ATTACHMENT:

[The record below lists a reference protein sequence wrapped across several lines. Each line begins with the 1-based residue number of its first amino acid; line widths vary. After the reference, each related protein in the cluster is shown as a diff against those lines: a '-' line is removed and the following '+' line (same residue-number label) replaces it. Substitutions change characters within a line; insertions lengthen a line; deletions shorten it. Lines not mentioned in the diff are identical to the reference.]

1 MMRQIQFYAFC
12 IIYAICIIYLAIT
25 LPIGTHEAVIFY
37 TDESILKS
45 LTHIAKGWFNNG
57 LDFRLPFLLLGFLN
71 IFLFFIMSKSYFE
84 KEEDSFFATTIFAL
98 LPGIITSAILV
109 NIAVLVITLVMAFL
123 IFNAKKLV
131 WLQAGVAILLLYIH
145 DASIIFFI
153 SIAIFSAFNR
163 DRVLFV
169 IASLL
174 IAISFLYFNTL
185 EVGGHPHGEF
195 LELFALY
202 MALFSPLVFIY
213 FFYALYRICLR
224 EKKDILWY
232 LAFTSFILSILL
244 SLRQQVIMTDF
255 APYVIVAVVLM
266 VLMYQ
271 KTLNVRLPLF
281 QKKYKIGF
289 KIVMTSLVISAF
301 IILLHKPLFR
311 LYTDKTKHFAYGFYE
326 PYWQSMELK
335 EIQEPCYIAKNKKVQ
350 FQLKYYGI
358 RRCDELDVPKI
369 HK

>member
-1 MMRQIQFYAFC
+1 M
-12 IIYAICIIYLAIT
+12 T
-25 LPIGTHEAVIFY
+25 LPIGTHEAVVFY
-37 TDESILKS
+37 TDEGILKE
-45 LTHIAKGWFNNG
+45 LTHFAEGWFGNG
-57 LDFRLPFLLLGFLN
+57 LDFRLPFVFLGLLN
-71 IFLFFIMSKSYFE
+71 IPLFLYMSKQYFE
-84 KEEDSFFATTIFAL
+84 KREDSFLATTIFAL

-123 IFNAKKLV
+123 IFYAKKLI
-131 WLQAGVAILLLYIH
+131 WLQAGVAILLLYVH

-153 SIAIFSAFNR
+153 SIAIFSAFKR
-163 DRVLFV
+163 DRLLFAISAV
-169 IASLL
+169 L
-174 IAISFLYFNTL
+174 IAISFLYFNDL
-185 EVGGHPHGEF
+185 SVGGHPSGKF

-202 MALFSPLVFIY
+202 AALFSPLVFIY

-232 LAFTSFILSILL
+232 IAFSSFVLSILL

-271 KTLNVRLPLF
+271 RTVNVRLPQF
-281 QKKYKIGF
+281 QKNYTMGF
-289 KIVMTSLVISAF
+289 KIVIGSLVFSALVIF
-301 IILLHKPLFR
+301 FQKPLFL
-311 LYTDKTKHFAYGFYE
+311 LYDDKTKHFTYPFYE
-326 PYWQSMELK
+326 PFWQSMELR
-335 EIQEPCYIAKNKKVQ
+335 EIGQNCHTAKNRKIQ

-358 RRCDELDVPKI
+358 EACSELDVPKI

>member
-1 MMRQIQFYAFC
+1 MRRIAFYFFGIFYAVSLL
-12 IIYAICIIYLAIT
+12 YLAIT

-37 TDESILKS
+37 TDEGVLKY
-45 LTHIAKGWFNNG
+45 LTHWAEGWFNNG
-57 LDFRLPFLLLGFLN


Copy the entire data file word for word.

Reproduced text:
[The record below lists a reference protein sequence wrapped across several lines. Each line begins with the 1-based residue number of its first amino acid; line widths vary. After the reference, each related protein in the cluster is shown as a diff against those lines: a '-' line is removed and the following '+' line (same residue-number label) replaces it. Substitutions change characters within a line; insertions lengthen a line; deletions shorten it. Lines not mentioned in the diff are identical to the reference.]

1 MMRQIQFYAFC
12 IIYAICIIYLAIT
25 LPIGTHEAVIFY
37 TDESILKS
45 LTHIAKGWFNNG
57 LDFRLPFLLLGFLN
71 IFLFFIMSKSYFE
84 KEEDSFFATTIFAL
98 LPGIITSAILV
109 NIAVLVITLVMAFL
123 IFNAKKLV
131 WLQAGVAILLLYIH
145 DASIIFFI
153 SIAIFSAFNR
163 DRVLFV
169 IASLL
174 IAISFLYFNTL
185 EVGGHPHGEF
195 LELFALY
202 MALFSPLVFIY
213 FFYALYRICLR
224 EKKDILWY
232 LAFTSFILSILL
244 SLRQQVIMTDF
255 APYVIVAVVLM
266 VLMYQ
271 KTLNVRLPLF
281 QKKYKIGF
289 KIVMTSLVISAF
301 IILLHKPLFR
311 LYTDKTKHFAYGFYE
326 PYWQSMELK
335 EIQEPCYIAKNKKVQ
350 FQLKYYGI
358 RRCDELDVPKI
369 HK

>member
-1 MMRQIQFYAFC
+1 M
-12 IIYAICIIYLAIT
+12 T
-25 LPIGTHEAVIFY
+25 LPIGTHEAVVFY
-37 TDESILKS
+37 TDEGILKE
-45 LTHIAKGWFNNG
+45 LTHFAEGWFGNG
-57 LDFRLPFLLLGFLN
+57 LDFRLPFVFLGLLN
-71 IFLFFIMSKSYFE
+71 IPLFLYMSKQYFE
-84 KEEDSFFATTIFAL
+84 KREDSFLATTIFAL

-123 IFNAKKLV
+123 IFYAKKLI
-131 WLQAGVAILLLYIH
+131 WLQAGVAILLLYVH

-153 SIAIFSAFNR
+153 SIAIFSAFKR
-163 DRVLFV
+163 DRLLFAISAV
-169 IASLL
+169 L
-174 IAISFLYFNTL
+174 IAISFLYFNDL
-185 EVGGHPHGEF
+185 SVGGHPSGKF

-202 MALFSPLVFIY
+202 AALFSPLVFIY

-232 LAFTSFILSILL
+232 IAFSSFVLSILL

-271 KTLNVRLPLF
+271 RTVNVRLPQF
-281 QKKYKIGF
+281 QKNYTMGF
-289 KIVMTSLVISAF
+289 KIVIGSLVFSALVIF
-301 IILLHKPLFR
+301 FQKPLFL
-311 LYTDKTKHFAYGFYE
+311 LYDDKTKHFTYPFYE
-326 PYWQSMELK
+326 PFWQSMELR
-335 EIQEPCYIAKNKKVQ
+335 EIGQNCHTAKNRKIQ

-358 RRCDELDVPKI
+358 EACSELDVPKI

>member
-1 MMRQIQFYAFC
+1 MRRIAFYFFGIFYAVSLL
-12 IIYAICIIYLAIT
+12 YLAIT

-37 TDESILKS
+37 TDEGVLKY
-45 LTHIAKGWFNNG
+45 LTHWAEGWFNNG
-57 LDFRLPFLLLGFLN